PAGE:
1986 Nissan Maxima no spark

Tiny
TERRY RAYMOND
  • MEMBER
  • 1986 NISSAN MAXIMA
  • 6 CYL
  • FWD
  • AUTOMATIC
  • 158,000 MILES
I have a 1986 Nissan Maxima that will not start, it has no spark. I've replaced the coil and wire, crank angle sensor, ignition control module, ignition switch and checked all fuses. Still no spark. Any suggestions? Thanks Terry
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Wednesday, January 13th, 2010 AT 10:49 PM

6 Replies

Tiny
92 MAX
  • MEMBER
Hi Terry

remove the oil filler cap and have a assistant wind over the motor while you check you can see rotating parts inside, if not suspect the cam drive, I'm unsure if it's a belt or chain on your model.
If ok then take a meter and check for power on both sides of the coil then report back

Regards Don

New Zealand
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Wednesday, January 20th, 2010 AT 6:22 AM
Tiny
TERRY RAYMOND
  • MEMBER
Don thank for your response, I removed the filler cap but my vision is limited because of a tube that dosn't let me see the valves. The rotor does turn though. This motor has a timing belt, which I replaced around 10,000 miles ago. AS for the voltage, when the key is on I have battery voltage both before and after the coil, just no spark when turnning it over. Terry
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Saturday, January 30th, 2010 AT 1:51 PM
Tiny
92 MAX
  • MEMBER
Hi again Terry

I do know from personal experience the older niossan's like yours need a very good battery or the ignition doesnt work and yet the injectors still do so filling the engine up with fuel but no spark. So a very good test is your volt meter across the battery while cranking, needs to be at least 10.5v. I got caught out on this one ! As the starter may be a reduction type the cranking speed still appears fine, this problem was eventually resolved in the maxima with the 92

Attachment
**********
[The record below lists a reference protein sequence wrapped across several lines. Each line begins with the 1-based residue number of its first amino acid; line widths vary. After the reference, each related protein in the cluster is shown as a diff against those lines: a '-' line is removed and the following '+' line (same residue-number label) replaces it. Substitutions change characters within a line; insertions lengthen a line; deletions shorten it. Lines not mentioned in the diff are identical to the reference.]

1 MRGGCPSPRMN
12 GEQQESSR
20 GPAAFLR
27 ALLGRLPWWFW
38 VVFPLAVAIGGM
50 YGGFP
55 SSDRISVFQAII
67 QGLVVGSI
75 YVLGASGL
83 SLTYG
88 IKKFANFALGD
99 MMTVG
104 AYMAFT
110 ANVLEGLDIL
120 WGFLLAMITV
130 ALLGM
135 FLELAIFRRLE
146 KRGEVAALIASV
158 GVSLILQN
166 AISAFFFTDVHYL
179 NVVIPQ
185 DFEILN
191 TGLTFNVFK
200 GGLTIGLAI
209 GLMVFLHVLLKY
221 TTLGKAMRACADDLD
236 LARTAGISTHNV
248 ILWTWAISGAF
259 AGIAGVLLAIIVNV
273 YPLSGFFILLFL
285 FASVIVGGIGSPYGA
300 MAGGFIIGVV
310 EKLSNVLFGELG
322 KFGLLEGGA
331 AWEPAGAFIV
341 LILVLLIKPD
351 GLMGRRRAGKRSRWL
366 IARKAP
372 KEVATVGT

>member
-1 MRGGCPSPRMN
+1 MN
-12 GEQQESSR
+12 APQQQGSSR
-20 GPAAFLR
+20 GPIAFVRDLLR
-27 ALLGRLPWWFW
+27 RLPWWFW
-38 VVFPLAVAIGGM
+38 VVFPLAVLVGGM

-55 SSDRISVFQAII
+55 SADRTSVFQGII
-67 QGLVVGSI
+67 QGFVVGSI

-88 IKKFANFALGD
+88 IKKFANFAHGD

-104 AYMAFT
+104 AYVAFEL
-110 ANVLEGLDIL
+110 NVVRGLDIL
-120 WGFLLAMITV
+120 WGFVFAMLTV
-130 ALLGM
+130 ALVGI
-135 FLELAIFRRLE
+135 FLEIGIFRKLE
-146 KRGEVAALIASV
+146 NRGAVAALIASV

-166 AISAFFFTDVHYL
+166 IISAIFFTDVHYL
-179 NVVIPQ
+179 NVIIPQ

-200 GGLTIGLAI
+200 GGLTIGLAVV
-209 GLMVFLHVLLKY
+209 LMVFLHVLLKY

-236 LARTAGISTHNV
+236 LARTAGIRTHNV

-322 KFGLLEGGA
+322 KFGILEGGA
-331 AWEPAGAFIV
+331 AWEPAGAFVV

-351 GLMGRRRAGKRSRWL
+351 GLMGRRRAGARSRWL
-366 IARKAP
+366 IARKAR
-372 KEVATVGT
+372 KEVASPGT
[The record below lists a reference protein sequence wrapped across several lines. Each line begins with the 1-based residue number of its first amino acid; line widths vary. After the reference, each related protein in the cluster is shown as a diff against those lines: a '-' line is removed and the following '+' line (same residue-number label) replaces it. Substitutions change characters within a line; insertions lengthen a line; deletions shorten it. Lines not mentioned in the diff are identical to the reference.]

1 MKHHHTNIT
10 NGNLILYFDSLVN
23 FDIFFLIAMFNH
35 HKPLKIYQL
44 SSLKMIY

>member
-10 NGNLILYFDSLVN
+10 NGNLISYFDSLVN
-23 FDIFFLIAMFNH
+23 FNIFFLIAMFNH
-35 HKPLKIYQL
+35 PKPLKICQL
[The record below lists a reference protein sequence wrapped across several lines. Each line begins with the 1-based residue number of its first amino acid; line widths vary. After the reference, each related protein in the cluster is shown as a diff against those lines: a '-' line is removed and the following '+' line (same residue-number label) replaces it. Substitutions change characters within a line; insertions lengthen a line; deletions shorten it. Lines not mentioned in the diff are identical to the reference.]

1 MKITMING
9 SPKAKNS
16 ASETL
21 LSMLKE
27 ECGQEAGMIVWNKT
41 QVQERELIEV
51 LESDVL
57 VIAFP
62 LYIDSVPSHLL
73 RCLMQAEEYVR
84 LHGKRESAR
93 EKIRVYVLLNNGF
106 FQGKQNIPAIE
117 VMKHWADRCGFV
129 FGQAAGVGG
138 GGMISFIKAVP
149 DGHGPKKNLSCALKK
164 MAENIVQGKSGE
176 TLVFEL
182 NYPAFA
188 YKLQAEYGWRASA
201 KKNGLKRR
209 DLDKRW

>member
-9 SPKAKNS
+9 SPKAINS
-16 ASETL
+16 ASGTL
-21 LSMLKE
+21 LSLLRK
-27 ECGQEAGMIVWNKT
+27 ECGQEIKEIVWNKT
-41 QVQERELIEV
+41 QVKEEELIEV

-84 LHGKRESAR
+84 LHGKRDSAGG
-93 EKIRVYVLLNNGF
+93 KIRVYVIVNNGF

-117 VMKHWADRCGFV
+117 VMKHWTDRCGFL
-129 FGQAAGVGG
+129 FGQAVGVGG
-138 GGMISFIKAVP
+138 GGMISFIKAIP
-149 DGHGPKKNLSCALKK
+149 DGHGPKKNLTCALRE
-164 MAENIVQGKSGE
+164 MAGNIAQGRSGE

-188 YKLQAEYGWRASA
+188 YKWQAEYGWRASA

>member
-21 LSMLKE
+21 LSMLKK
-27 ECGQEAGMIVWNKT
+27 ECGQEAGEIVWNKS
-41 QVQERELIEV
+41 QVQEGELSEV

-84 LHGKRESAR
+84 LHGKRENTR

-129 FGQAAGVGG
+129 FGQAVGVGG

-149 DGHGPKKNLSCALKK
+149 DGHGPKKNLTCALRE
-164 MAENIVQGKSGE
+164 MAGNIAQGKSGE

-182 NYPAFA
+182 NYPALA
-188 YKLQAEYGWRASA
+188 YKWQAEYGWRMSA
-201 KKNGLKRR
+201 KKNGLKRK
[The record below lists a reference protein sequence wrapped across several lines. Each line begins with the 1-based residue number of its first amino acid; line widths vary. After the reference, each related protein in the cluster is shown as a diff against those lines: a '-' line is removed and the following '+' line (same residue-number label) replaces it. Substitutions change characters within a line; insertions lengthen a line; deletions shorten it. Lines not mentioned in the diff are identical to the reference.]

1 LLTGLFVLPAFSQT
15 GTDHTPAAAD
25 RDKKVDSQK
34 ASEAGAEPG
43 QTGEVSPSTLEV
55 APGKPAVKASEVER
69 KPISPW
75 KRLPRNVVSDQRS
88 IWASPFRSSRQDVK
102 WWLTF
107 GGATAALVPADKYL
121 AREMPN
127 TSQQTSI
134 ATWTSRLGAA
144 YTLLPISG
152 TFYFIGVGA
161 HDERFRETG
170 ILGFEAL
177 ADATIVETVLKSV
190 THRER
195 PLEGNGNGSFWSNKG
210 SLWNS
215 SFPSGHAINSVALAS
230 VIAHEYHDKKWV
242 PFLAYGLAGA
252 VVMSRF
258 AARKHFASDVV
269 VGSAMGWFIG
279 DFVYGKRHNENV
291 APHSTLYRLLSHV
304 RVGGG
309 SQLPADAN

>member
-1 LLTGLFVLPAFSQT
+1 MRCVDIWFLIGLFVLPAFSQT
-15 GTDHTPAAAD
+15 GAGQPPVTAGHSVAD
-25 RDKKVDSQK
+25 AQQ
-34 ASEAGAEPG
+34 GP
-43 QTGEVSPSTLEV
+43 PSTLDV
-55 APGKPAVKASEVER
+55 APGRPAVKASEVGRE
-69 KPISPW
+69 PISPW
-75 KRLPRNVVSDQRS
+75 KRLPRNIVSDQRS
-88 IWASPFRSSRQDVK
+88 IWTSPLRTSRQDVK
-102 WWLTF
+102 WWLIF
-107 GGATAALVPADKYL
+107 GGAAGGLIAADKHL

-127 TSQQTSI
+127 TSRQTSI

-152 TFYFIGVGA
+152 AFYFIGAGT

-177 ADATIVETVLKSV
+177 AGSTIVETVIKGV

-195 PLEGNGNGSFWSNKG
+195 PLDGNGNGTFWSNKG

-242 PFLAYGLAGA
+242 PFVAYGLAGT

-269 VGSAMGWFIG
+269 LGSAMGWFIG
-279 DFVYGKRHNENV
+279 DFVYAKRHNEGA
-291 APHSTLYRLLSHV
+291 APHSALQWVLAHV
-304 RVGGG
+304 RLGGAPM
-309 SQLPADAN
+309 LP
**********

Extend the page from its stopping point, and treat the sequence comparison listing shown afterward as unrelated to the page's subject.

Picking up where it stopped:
if this test is ok then next
connect your voltmeter test leads to each side of the coil while your assistant winds over the engine, a old anologue or needle type voltmeter is easier to see. The voltage should flucuate from zero (very briefly so may not get all the way to 0 on your meter) to near battery voltage so at cranking may be around 10-12v deopendant on battery condition. The change may be very quick so hard to notice, I have used a tail light bulb to see it successfully, one side of coil primary to each end of bulb filament. If you do see it, check for spark at the coil secondary or tower connection with a spare spark plug with the threads of the plug connected to the negative battery terminal, be carefull as secondary voltages can kill !

Let me know how you go.
Don
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Sunday, January 31st, 2010 AT 2:44 AM
Tiny
TERRY RAYMOND
  • MEMBER
Hello Don, The voltage is 10.1 when cranking over the engine. Thats with a new battery fully charged. As for the next test I'm looking for an analog meter. Thanks, Terry
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Saturday, February 6th, 2010 AT 5:47 PM
Tiny
92 MAX
  • MEMBER
Hi terry
If your unable to track one down another very easy option is any lo current led and a 1k resistor in series, if you want to get keen then add a diode in series also, say a 1 amp in4007 would be fine. You'll have to put the led around the correct way to make it conduct, total led curruent will be less than 15ma, so will be difficult to blow things up with this very good piece of test equipment.

Test coil is being switched by ignition module by putting it across your battery, once you have confirmed your led tester works, connect the end that illuminated the led on the battery plus to the coil plus, the other end to the other side of the coil. It will blink a very short blink, then keep this in a match box in your tool box as a very handy tester.

Don
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Sunday, February 7th, 2010 AT 5:14 AM
Tiny
TERRY RAYMOND
  • MEMBER
Hello Don, Sorry it's been a while but work is first. I did the last test, the volt meter dosn't go to 0 when turning over, it drops to around 10 volts and stays there as long as I keep turning it over. And thats before and after the coil. Any ideas? Thanks, Terry
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Friday, March 5th, 2010 AT 7:43 PM

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